I like to think about this lecture as a tribute to Henri Cartier-Bresson, this unique artist who was named “the eye of the XXth Century”. Cartier-Bresson is famous for his concept of the “Decisive Moment” in photography, but he was much more than this. He established the foundations of modern street-photography, and revealed the visual relations between the “Geometry” – as he said – Beauty, and Truth. Even if he never considered himself as a Master, he will be remembered as one by many generations of photographers.
A lecture about the famous photographer Elliott Erwitt and his particular way to link humor with photography. Erwitt’s photographs are a manifestation of his love for the human kind, but also a corrosive look at our modern times. Those photographs reminds us what is really essential in human life….. simplicity and humanity. Erwitt philosophy of life can be perceived in this quote: “I’m not a serious photographer like many of my contemporaries. That is to say, I am serious about not being serious.”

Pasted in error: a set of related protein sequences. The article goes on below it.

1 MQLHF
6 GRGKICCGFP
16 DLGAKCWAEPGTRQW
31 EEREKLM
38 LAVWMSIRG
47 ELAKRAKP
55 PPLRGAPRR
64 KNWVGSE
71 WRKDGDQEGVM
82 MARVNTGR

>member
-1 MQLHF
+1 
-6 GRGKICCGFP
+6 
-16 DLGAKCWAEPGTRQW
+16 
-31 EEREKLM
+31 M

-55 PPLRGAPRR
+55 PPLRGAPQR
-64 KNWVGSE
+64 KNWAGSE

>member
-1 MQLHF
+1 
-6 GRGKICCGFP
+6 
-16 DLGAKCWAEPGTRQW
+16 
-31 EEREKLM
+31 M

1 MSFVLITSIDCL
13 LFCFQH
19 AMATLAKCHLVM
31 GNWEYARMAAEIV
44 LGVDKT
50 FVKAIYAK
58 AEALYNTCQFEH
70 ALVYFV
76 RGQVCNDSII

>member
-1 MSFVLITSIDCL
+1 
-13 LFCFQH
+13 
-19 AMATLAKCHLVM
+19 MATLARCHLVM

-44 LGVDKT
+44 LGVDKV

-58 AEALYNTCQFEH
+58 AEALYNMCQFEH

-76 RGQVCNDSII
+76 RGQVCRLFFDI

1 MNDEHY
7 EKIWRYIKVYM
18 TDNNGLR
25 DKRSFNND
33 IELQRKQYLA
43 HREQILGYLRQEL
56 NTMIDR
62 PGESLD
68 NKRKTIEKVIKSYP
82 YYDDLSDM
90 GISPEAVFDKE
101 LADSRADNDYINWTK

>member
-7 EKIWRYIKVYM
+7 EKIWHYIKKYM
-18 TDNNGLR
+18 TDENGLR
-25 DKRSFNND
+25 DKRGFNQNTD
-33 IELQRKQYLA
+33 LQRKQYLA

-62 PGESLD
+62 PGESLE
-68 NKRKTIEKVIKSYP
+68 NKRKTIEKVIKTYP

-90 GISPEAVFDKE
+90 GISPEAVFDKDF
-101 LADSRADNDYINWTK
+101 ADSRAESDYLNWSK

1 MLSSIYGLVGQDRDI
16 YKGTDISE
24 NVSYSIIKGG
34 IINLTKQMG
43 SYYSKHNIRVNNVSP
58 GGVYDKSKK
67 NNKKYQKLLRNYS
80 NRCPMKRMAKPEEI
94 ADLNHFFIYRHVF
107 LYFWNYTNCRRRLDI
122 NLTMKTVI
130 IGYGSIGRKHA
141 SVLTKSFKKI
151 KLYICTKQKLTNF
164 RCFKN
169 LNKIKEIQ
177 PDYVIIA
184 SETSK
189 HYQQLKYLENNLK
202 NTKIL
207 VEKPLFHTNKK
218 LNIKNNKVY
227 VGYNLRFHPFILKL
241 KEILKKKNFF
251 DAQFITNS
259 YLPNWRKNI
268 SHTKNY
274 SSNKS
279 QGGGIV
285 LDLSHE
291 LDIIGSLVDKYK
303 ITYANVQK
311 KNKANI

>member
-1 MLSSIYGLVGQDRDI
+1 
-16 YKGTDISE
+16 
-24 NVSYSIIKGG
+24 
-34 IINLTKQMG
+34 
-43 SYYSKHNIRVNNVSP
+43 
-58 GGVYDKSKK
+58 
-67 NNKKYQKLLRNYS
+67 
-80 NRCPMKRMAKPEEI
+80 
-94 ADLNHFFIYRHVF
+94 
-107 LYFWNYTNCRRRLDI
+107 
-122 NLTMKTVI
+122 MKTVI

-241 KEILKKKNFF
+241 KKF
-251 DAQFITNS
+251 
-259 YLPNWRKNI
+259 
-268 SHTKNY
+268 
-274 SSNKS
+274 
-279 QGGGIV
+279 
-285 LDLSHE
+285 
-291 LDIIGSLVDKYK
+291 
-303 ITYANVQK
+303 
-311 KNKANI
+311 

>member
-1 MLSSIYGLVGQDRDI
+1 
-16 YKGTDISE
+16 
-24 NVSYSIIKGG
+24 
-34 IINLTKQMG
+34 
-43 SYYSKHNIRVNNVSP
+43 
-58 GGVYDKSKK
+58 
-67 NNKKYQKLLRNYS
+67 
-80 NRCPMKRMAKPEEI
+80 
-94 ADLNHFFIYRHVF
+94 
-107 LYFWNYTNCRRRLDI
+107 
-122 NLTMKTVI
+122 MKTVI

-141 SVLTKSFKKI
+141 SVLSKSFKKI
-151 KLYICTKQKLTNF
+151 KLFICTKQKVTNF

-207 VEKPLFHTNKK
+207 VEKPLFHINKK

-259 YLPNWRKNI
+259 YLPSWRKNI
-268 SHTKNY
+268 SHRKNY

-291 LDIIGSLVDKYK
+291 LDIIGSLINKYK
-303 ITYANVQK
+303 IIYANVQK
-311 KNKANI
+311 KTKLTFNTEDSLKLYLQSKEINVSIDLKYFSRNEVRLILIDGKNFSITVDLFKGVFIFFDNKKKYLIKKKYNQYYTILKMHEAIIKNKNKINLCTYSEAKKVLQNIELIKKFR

A journey for discovering Tibetan Buddhism, through an encounter with the monks, the Temples and the monasteries of the Dharamsala region in North India, The residence of the Dalai-lama and the Tibetan government in exile. Although their own land is for them forbidden, the Buddhist monks perpetuate the values and traditions of the Vajrayana, the vehicle of Diamond.
The land of the Pharaohs has not yet unveiled all its mysteries, something is still present in the ruins of its past. Each photograph is a bridge between the mystery of the past and the present moment, and each of these bridges invites us to follow its path. Discovering the mysteries of Ancient Egypt- it’s a little bit like discovering oneself.